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Controlling ion channels activity using photoactivatable toxins

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Photoactivatable toxins targeting ion channels, derived from animal venoms, have the potential to control the activity of excitable cells with high spatiotemporal precision. An international consortium including researchers from the LIPhy developed a new technology to cage these peptides, enabling precise spatiotemporal control of neuronal ion channels associated with excitability. This technology opens the gate for novel opportunities in translational research and light-guided therapeutic interventions.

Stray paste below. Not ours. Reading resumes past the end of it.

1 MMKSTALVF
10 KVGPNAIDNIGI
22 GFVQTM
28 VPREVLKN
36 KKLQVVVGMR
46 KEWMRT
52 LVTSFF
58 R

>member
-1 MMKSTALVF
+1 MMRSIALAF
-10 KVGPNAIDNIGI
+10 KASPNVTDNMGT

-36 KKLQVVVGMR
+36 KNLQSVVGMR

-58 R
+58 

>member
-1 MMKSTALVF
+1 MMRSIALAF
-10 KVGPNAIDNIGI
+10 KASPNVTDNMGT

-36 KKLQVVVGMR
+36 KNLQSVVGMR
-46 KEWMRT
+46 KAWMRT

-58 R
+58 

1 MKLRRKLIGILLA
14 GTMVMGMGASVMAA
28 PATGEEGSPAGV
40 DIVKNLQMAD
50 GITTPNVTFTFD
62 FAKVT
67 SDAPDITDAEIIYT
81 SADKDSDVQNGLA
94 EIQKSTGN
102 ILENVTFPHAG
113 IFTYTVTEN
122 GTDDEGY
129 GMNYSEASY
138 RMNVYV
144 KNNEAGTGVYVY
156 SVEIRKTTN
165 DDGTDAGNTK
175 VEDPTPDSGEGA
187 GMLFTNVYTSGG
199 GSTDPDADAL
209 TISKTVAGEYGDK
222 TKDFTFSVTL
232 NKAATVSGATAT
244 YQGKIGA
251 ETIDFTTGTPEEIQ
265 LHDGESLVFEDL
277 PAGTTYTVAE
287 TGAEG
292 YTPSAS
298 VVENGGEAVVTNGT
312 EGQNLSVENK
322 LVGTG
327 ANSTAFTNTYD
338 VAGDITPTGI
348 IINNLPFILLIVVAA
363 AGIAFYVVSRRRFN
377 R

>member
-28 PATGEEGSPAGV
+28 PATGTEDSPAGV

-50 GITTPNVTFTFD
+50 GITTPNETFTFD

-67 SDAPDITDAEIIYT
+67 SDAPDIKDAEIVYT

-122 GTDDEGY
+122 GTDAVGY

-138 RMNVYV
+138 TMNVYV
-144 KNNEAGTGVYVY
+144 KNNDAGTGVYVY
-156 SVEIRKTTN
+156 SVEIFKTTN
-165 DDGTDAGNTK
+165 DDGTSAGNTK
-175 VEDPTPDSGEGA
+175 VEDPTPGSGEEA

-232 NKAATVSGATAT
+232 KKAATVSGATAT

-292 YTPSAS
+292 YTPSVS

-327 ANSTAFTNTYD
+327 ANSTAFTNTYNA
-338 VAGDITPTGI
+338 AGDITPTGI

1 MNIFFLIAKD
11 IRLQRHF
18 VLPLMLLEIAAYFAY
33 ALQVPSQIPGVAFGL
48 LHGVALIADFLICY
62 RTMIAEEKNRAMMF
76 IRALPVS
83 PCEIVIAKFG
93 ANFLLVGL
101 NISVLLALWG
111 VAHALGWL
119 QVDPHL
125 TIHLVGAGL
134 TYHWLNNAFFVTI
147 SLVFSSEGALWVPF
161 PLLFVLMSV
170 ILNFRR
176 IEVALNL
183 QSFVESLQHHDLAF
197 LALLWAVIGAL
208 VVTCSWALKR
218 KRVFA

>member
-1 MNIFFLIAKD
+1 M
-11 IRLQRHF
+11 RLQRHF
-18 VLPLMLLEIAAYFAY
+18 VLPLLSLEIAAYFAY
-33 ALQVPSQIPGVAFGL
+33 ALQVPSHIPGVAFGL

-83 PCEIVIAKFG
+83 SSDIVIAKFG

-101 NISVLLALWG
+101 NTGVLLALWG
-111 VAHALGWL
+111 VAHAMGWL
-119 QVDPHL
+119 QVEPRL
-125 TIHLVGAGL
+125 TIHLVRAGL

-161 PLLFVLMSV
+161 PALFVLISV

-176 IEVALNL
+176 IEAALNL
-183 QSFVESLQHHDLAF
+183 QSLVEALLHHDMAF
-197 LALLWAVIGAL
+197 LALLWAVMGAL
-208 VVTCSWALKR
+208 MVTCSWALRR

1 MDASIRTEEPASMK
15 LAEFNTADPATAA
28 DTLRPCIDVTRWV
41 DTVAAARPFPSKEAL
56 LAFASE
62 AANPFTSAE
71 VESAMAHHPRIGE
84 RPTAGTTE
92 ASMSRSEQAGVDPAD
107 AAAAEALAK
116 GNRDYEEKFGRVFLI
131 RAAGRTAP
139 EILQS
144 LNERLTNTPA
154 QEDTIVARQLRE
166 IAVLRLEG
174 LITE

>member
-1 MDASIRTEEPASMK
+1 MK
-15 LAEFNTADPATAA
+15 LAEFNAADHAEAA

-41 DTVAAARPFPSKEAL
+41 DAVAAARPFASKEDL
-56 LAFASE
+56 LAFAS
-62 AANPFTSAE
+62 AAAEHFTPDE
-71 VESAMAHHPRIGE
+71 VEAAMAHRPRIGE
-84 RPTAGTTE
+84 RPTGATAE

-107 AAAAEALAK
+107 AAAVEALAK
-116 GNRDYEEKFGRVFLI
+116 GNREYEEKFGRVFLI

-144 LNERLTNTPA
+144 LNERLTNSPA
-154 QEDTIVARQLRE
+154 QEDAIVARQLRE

Figure legend. The figure shows the evolution of the action potential of a cortical pyramidal neuron as the cell approaches the area where a toxin blocking sodium channels is photo-released. The action potential is fully blocked when the axon is positioned over this area.

Voir en ligne : In vivo spatiotemporal control of voltage-gated ion channels by using photoactivatable peptidic toxins. Montnach J, Blömer LA, Lopez L, Filipis L, Meudal H, Lafoux A, Nicolas S, Chu D, Caumes C, Béroud R, Jopling C, Bosmans F, Huchet C, Landon C, Canepari M, De Waard M.